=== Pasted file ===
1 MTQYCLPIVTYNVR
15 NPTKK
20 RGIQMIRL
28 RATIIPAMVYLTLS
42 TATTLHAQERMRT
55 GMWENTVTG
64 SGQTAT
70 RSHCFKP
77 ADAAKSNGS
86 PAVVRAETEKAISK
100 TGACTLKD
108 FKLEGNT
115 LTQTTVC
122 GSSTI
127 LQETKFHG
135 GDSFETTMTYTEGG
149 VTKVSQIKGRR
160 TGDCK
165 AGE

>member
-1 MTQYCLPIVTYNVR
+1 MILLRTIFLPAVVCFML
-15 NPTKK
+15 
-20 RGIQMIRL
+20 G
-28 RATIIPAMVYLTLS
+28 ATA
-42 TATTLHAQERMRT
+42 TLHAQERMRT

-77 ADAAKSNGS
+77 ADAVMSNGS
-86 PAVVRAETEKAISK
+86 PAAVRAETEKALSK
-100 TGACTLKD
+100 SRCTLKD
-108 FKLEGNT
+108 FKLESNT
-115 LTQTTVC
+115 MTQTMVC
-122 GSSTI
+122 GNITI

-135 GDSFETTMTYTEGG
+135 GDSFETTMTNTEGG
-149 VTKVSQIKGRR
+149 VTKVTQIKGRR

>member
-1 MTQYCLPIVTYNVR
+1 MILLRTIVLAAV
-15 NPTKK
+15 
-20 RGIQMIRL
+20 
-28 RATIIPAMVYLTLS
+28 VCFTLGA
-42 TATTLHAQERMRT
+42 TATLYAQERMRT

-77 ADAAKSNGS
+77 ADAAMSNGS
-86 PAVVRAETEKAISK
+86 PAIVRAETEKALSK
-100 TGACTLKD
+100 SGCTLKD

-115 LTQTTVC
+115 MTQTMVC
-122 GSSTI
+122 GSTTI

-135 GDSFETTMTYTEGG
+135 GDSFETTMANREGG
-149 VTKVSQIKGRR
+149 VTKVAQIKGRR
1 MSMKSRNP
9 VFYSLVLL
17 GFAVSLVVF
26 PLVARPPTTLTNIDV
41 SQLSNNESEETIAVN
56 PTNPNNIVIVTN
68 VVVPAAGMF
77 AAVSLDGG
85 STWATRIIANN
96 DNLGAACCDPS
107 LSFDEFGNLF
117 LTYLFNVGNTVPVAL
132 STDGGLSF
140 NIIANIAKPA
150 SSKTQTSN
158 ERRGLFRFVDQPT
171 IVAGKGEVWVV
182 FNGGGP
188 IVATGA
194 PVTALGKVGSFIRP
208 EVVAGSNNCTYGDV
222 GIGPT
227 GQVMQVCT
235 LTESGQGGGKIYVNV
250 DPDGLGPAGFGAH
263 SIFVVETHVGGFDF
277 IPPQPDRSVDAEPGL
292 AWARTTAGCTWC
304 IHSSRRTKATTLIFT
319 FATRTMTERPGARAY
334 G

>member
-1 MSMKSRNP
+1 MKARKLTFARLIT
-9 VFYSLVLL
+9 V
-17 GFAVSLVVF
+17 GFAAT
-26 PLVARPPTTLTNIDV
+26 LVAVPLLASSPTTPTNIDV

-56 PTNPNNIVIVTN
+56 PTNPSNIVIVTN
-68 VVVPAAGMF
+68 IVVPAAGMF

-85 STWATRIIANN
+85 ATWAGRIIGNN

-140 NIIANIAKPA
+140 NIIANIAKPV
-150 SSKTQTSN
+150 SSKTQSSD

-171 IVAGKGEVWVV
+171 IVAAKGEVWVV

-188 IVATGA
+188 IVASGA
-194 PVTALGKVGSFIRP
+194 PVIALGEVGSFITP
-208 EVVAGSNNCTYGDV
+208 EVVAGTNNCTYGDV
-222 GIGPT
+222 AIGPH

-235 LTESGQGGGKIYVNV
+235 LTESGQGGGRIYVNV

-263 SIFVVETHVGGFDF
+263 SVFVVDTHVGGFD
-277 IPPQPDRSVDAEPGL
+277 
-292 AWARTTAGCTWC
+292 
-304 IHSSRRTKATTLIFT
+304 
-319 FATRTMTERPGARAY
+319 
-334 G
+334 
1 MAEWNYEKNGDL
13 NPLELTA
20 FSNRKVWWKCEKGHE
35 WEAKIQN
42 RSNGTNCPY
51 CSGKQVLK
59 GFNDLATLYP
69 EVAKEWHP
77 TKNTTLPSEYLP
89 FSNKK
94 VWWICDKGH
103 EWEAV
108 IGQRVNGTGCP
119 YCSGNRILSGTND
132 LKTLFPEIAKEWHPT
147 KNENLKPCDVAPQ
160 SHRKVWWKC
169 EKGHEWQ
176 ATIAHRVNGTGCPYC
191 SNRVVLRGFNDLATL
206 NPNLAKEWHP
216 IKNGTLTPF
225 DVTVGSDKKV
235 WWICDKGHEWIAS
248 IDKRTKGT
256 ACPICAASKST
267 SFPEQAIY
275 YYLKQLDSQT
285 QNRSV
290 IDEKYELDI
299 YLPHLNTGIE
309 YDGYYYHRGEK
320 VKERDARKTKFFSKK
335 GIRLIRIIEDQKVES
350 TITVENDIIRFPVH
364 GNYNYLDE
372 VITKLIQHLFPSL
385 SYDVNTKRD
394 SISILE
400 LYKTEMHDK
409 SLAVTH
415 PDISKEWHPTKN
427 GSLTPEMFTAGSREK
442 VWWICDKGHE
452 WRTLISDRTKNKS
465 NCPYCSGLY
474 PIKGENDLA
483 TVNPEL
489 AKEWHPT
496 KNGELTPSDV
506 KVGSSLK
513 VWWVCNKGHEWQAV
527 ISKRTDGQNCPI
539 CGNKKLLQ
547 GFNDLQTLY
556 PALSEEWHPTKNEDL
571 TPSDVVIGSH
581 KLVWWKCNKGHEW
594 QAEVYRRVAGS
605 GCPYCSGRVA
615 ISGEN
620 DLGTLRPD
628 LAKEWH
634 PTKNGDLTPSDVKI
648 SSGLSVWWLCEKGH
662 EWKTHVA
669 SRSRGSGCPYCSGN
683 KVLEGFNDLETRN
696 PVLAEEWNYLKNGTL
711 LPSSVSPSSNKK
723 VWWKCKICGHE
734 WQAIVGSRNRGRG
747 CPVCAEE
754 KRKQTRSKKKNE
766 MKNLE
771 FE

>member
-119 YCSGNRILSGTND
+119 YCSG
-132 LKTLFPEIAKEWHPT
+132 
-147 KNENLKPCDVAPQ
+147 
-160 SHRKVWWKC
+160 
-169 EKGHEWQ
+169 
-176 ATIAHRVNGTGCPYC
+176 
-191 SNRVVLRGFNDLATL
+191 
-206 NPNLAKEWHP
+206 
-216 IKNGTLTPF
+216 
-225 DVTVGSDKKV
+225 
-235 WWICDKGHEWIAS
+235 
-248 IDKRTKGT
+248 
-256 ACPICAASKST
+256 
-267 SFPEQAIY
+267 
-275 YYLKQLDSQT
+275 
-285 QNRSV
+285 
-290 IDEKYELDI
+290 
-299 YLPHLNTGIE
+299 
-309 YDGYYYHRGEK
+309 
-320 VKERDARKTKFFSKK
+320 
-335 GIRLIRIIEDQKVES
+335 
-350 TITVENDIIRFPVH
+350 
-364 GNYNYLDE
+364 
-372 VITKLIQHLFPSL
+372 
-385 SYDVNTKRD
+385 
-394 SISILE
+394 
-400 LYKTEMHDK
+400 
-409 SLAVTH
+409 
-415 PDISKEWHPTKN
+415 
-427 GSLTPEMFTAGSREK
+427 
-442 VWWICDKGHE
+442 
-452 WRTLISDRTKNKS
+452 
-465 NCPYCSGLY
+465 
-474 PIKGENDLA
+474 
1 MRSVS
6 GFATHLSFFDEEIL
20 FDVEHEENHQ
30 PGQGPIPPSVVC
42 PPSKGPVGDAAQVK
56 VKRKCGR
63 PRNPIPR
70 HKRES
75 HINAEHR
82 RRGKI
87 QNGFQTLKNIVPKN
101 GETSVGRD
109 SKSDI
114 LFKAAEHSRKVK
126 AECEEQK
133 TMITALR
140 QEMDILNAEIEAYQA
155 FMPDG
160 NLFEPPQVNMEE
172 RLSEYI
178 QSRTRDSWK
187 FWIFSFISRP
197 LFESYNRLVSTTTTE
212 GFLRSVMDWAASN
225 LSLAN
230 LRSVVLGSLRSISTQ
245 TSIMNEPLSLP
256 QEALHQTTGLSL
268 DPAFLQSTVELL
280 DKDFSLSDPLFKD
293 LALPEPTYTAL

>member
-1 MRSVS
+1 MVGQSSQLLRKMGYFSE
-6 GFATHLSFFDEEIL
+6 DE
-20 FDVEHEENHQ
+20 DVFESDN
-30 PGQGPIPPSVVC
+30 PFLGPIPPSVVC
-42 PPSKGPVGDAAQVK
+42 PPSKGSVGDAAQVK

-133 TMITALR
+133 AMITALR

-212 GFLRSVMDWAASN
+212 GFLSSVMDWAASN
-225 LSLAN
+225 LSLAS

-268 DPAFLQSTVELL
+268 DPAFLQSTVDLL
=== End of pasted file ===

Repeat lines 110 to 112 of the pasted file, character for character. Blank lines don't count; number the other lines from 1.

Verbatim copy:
-26 PLVARPPTTLTNIDV
+26 LVAVPLLASSPTTPTNIDV

-56 PTNPNNIVIVTN